For two weeks in late November 1877, New York caught the baby flu. At Meade’s Midget Hall there were Icelandic babies, Jewish babies, Polish babies, Welsh babies, English babies, Irish babies, one Chinese baby known as Wee Boo, fat babies, skinny babies, homely babies, angelic babies, triplets, phenomena babies, noisy babies, supercilious babies, laughing babies and mostly, crying babies.

Meade, a pale imitation of P.T. Barnum (and all the paler after two weeks listening to infants cry for ten hours a day), was putting on the National Baby Show, wherein mother and child competed for a prizes with a combined worth of a thousand dollars.

Some five hundred mothers lined the walls of the Meade’s Hall, sharing two hundred rocking chairs as spectators examined the small specimens. Upon entrance, each visitor received a ballot, which entitled them to one vote for handsomest mother, prettiest baby, finest triplets, prettiest twins, greatest novelty, prettiest two year old, prettiest four year old, and prettiest five year old. The terrible threes must have been terrible indeed, for their category was omitted.

Above the Exhibition Hall, meals were provided for the mothers, consisting mainly of cold roast beef and mince pie, with a glass of milk. A full time nurse was on-hand. The Society for the Prevention of Cruelty to Children, which had given hints it disapproved of the event, was even invited to provide one of their wards, as an exhibition of a baby neglected and beaten…they declined.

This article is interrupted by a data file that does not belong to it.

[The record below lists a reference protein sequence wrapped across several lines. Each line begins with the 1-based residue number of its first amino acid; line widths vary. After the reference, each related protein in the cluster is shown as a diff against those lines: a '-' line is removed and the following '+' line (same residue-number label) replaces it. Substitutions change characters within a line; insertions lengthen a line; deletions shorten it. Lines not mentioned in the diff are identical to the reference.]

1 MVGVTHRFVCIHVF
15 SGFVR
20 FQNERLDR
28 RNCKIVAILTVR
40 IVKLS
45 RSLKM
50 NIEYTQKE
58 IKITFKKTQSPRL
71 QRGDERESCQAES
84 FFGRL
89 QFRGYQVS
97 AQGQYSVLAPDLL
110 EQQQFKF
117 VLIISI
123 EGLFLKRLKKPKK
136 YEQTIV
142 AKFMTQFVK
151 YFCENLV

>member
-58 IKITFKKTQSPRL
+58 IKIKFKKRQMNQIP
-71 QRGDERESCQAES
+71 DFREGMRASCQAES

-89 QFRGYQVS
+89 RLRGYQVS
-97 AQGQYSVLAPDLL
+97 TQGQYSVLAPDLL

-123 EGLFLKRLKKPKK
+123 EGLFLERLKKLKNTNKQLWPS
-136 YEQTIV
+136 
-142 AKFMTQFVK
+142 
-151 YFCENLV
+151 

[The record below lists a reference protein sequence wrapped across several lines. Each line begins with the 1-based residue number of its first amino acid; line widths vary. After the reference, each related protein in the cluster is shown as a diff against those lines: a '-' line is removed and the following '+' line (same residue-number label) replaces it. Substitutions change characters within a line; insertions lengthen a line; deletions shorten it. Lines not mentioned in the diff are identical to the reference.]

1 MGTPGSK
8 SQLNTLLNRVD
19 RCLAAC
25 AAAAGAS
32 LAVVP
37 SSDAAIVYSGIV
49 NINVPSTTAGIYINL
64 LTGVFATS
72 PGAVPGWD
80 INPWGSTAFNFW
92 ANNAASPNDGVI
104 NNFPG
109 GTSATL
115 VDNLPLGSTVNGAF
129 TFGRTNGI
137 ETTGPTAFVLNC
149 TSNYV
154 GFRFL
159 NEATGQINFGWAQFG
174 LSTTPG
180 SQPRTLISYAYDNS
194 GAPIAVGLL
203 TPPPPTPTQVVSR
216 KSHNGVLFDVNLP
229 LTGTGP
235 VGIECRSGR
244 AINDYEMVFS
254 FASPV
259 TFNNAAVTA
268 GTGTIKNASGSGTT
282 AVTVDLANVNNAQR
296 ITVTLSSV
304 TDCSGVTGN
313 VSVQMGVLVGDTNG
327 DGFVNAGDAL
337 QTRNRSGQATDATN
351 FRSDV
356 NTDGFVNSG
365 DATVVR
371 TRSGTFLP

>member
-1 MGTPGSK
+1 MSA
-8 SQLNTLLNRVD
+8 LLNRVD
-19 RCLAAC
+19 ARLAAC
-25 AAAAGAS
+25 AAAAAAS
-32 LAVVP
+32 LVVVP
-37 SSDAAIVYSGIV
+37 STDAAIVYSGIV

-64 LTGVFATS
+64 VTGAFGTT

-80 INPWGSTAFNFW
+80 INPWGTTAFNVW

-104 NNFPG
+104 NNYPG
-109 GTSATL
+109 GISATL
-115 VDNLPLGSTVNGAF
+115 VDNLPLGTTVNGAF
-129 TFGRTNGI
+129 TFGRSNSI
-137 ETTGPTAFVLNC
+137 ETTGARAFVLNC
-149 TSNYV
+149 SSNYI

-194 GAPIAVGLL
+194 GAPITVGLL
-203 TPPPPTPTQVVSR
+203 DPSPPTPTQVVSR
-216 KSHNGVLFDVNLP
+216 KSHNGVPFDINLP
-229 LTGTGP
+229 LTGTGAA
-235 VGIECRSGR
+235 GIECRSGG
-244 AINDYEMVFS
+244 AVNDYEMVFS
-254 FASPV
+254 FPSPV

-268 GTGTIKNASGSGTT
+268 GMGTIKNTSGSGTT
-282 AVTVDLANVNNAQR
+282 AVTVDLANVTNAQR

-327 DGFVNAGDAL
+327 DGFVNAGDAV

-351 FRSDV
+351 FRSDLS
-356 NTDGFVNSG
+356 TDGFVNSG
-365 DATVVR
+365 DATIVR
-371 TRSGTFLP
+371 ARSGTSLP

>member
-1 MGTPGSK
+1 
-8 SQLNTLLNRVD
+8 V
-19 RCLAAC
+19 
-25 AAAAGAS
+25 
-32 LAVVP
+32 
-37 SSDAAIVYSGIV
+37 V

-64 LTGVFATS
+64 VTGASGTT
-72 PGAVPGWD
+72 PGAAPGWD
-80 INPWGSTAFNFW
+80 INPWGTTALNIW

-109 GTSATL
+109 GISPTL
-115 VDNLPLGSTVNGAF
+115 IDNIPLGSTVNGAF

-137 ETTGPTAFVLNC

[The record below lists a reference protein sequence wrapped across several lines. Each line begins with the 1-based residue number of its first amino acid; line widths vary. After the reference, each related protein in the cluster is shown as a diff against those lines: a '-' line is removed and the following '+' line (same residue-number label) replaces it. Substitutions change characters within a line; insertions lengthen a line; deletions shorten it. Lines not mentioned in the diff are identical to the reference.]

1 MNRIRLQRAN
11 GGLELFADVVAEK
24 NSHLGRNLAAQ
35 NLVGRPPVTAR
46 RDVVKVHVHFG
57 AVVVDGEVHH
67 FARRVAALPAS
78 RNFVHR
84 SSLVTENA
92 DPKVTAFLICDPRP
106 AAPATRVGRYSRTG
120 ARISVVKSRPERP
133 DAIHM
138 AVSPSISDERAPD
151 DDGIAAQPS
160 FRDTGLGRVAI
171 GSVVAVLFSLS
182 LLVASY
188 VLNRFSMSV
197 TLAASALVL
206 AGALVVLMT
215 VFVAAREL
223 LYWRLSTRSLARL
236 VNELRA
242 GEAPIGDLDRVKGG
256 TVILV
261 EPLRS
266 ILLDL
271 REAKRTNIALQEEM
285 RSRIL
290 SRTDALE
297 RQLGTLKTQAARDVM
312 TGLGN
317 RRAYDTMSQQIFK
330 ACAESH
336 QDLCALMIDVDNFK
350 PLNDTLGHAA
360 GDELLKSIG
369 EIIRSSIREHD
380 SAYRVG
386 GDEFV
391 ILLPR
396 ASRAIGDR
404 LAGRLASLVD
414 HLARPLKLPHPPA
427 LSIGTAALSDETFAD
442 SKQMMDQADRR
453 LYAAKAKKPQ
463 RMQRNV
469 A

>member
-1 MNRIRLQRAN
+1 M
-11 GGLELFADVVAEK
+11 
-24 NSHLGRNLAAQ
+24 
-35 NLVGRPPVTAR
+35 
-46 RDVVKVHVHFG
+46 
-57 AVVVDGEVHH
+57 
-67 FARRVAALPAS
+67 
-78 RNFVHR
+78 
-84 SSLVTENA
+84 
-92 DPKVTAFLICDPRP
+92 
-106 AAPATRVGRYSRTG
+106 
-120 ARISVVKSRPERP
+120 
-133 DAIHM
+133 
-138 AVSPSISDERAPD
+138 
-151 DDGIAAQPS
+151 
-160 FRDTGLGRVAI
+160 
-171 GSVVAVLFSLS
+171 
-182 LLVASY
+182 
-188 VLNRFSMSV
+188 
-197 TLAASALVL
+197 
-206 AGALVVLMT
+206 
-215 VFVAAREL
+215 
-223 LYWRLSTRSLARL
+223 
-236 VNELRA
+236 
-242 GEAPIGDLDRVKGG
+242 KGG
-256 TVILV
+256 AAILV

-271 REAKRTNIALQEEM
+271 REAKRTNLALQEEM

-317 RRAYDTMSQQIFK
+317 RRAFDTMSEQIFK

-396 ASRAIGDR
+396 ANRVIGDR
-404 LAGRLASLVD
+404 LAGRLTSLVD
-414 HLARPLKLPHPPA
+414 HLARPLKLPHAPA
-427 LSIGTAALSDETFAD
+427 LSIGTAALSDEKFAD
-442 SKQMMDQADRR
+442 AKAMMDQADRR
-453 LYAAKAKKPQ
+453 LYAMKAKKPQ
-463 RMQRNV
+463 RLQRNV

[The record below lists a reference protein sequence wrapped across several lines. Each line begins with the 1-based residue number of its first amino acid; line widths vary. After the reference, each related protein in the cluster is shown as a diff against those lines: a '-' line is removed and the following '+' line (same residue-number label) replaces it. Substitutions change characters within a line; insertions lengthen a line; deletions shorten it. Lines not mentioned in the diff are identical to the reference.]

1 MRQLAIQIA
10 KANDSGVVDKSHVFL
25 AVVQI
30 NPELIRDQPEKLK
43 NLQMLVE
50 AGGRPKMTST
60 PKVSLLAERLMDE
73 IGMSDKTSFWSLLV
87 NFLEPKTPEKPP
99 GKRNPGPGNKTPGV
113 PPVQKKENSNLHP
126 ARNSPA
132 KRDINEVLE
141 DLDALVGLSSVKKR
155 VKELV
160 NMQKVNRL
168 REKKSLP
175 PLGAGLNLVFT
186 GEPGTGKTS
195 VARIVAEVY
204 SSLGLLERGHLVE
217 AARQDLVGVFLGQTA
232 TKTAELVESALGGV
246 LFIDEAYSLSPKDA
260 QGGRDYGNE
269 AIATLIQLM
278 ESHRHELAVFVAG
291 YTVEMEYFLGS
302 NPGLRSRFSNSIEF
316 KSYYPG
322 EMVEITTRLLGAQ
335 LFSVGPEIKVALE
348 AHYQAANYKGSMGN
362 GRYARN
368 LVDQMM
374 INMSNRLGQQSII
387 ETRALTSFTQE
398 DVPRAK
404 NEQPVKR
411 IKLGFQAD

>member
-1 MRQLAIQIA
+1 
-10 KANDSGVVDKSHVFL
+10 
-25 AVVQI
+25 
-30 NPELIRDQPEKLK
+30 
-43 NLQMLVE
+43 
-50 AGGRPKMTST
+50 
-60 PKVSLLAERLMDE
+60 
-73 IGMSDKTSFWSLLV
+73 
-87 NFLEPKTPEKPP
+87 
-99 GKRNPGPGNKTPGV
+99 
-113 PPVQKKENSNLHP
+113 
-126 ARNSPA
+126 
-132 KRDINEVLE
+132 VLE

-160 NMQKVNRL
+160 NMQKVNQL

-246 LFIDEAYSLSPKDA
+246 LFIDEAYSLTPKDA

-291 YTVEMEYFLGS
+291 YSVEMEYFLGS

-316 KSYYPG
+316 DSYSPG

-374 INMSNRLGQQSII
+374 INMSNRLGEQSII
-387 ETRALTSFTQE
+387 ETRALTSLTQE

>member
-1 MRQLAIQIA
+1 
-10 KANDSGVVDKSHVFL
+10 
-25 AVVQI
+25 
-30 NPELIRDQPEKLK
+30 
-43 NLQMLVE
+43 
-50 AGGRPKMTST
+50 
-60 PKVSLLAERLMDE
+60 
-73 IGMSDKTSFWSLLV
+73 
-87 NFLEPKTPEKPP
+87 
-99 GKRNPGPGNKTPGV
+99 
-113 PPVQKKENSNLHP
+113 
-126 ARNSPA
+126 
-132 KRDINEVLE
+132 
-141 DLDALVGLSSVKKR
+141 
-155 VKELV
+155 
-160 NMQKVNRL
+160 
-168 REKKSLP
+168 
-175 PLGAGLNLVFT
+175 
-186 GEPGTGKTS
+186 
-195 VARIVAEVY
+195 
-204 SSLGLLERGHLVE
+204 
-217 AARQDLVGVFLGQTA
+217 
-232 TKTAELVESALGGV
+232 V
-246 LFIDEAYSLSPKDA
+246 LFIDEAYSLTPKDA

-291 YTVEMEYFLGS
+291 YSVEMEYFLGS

Few fathers were in attendance, but the Brooklyn Eagle managed to secure one for an interview. His infant bore the name George Theodore Franklin Thurlow Washington Rutherford. The father told how his wife strolled the bed chamber with babe in arms; “George Theodore Franklin Thurlow Washington Rutherford, you are mama’s little popsey wapsey woopsey, ain’t you George Theodore Franklin Thurlow Washington Rutherford.” The Eagle’s man, obviously a bachelor, showed enough sensitivity to female sensibilities to wait until the next day’s paper to remark that the baby was so pug-nosed it looked like it had been flattened by a brick.

A few minutes later, a shrill piercing “Henry” went through the Exhibition Hall. Audible even over the crying of five hundred infants, it came from a tall, red-headed woman, pushing her way through the crowd. Another father had been spotted, this one escorting a young lady who was not the mother of the infant on display. The Eagle reporter learned that he’d abandoned mother and son, named Tommy, a few weeks before; he’d had no idea that his child would be on display at the Baby Fair when he went there on a date.

One sweet little cherub with curly hair excited much admiration from the crowd; a young bachelor declared, “If I had such a bright little fellow as that, I should call him George Washington. There’s high physical courage, if ever a pair of eyes told of such a thing. And look at that forehead. There’s true manliness even in babyhood.” A fellow bachelor disagreed; “that boy is no more like George Washington than you are; he’s a young Bonaparte, a short stout determined man…you should call him Napoleon Bonaparte.” The debate, which threatened to devolve into fisticuffs, only ceased when the parties were informed that the mother had already named the child “Mary.”